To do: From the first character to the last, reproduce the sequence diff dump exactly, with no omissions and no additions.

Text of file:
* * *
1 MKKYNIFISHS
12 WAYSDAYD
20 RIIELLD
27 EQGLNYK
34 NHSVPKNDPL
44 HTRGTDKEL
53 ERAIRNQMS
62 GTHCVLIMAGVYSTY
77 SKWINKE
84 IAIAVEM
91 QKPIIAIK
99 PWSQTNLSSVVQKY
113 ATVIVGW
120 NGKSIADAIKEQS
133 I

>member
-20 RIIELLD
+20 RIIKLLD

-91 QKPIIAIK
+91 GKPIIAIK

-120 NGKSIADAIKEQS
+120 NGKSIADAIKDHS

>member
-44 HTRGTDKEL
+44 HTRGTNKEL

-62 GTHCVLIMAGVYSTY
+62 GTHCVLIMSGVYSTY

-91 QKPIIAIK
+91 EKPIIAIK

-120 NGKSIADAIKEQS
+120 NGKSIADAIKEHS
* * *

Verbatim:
1 MKKYNIFISHS
12 WAYSDAYD
20 RIIELLD
27 EQGLNYK
34 NHSVPKNDPL
44 HTRGTDKEL
53 ERAIRNQMS
62 GTHCVLIMAGVYSTY
77 SKWINKE
84 IAIAVEM
91 QKPIIAIK
99 PWSQTNLSSVVQKY
113 ATVIVGW
120 NGKSIADAIKEQS
133 I

>member
-20 RIIELLD
+20 RIIKLLD

-91 QKPIIAIK
+91 GKPIIAIK

-120 NGKSIADAIKEQS
+120 NGKSIADAIKDHS

>member
-44 HTRGTDKEL
+44 HTRGTNKEL

-62 GTHCVLIMAGVYSTY
+62 GTHCVLIMSGVYSTY

-91 QKPIIAIK
+91 EKPIIAIK

-120 NGKSIADAIKEQS
+120 NGKSIADAIKEHS